Ski coach builds makeshift jump at Calgary golf course so kids can continue training

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Ski club coach builds makeshift jump at Calgary golf course
WATCH: The closure WinSport's ski jumps has left dozens of athletes in Calgary without a place to train, but as Carolyn Kury de Castillo reports, one dedicated coach and his team of young jumpers were out at a golf course on Saturday taking matters into their own hands – Jan 5, 2019

What’s left of the snow is hard and slippery, but one determined ski group made the best of it at Confederation Park Golf Course in northwest Calgary on Saturday.

“It’s icy and it’s not entirely skiable, but for my group, we just play games and have some fun so it’s totally perfect for us and nobody’s here,” said Wes Savill, coach of the Altius Nordic Ski Club.

Club members are looking for a new place to train. They used to be at WinSport before the ski jumps there closed — a huge letdown to both athletes and their parents.

“It’s a hard thing to tell your son or any of these kids that the one thing you really love to do and really look forward to do is now stopped,” said Colin Tanner whose son is a member of the ski club.

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Savill isn’t giving up; he has built a makeshift jump at Confederation Park so the kids can continuing training.

“It doesn’t really replace it,” Savill said. “The jump there [at WinSport] is built for ski jumping and what we’re doing right now is trying to piece together something that we don’t have there.”

READ MORE: Killing 2 Olympic sports with 1 closure: Group petitions to save Calgary’s ski jumps

The young athletes in the Altius Hopper program are good sports about their scaled-down training facility but admit they’d rather be back at Canada Olympic Park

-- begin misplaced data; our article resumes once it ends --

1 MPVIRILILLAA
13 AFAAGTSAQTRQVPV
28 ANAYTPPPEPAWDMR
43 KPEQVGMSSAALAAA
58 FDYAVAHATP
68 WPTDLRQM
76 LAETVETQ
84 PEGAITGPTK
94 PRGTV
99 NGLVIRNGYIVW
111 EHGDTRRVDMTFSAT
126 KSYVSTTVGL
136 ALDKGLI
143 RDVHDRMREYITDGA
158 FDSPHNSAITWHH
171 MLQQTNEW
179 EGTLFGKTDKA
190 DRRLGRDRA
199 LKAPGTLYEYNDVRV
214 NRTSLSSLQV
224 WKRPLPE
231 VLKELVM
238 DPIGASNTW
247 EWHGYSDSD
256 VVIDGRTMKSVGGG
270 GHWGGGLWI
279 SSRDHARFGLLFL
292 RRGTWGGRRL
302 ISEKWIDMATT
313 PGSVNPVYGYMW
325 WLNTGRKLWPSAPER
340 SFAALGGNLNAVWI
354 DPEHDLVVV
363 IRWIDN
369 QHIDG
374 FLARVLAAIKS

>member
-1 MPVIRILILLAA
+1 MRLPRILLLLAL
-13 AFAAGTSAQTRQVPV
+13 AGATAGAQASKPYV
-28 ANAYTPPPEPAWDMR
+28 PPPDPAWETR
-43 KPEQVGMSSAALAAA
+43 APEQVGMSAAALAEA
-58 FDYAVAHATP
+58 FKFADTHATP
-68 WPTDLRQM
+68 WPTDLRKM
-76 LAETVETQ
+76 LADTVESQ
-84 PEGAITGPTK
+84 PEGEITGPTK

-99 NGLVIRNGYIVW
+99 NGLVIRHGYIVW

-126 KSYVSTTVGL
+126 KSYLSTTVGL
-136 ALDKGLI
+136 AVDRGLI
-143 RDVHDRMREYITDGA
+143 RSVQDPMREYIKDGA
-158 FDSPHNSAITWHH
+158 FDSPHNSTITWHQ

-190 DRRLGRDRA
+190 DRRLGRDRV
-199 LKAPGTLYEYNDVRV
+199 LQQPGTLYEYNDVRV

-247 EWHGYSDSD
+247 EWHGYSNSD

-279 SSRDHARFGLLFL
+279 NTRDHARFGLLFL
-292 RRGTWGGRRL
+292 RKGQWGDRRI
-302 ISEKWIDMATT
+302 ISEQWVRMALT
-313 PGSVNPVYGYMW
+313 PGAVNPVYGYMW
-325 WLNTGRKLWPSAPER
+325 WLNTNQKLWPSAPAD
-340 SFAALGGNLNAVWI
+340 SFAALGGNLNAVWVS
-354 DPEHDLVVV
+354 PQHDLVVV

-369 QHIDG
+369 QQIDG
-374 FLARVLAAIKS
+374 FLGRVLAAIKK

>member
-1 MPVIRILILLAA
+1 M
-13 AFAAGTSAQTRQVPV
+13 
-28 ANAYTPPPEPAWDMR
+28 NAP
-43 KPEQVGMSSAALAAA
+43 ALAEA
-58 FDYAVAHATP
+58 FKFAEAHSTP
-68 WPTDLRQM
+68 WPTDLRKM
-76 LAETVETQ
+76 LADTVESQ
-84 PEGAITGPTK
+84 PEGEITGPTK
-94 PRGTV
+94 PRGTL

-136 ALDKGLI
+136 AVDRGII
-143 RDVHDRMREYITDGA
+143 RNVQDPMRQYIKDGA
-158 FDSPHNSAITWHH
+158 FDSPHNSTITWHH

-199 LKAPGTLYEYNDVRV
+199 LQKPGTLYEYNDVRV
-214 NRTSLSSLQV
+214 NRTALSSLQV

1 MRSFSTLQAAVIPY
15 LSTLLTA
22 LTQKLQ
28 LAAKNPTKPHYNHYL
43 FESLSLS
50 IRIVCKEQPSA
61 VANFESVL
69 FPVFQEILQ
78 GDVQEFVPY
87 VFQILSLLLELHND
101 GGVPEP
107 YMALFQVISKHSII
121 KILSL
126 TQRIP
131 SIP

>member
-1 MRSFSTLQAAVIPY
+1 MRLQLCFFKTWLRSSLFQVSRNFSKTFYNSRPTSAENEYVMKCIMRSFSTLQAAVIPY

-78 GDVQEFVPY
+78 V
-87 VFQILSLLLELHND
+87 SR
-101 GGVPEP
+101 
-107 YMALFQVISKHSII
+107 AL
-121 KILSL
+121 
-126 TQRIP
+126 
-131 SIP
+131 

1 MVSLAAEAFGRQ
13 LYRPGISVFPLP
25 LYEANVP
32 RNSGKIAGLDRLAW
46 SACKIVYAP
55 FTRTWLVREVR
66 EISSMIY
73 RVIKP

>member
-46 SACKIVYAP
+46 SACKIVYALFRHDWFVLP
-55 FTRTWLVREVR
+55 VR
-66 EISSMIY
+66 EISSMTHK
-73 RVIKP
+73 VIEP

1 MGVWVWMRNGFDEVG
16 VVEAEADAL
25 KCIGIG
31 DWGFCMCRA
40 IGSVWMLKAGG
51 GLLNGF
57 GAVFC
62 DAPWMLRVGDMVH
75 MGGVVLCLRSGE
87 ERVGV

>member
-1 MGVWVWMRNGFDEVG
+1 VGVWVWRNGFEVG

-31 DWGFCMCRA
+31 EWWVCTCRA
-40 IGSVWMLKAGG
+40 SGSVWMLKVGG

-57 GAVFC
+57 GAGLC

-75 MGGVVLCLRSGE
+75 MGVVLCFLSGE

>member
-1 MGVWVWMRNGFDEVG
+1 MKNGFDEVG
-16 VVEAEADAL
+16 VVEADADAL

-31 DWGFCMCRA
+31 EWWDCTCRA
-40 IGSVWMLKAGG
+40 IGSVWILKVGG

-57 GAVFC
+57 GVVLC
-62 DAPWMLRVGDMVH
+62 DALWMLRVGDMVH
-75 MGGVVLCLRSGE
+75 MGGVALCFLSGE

“Because you can go off of a jump and then you can go higher and higher,” said team member Mason Tanner.

Parents are encouraged by the coach’s dedication plus the volunteers and organizations that are trying to fill the gap left behind.

“Canmore is supporting us,” Tanner said. “At the Nordic Centre, they’re building a small jump and making snow. The parents have gone out to some of the soccer fields that are at the bottom of hills and building wherever we can figure something out.”

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WinSport has said the $400,000 annual maintenance cost of the jumps is too steep.

While the little jump at the golf course may look meager, the kids are definitely eager and some of their parents are still hopeful. Ski Jumping Canada started a petition last month asking for at least three of the five jumps to remain.

“That’s a really big loss for sure,” Tanner said. “This is the beginning of our athletes and it’s just tough to see that they won’t be able to progress.”

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